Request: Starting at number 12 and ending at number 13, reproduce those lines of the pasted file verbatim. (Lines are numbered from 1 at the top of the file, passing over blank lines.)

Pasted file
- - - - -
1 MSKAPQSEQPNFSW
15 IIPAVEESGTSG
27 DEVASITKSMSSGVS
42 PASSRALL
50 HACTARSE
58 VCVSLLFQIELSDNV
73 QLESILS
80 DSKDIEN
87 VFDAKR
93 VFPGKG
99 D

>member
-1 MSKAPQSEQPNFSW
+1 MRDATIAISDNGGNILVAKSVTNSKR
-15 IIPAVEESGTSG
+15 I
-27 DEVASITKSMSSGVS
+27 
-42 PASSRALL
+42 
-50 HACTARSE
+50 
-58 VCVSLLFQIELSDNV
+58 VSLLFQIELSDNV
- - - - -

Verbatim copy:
>member
-1 MSKAPQSEQPNFSW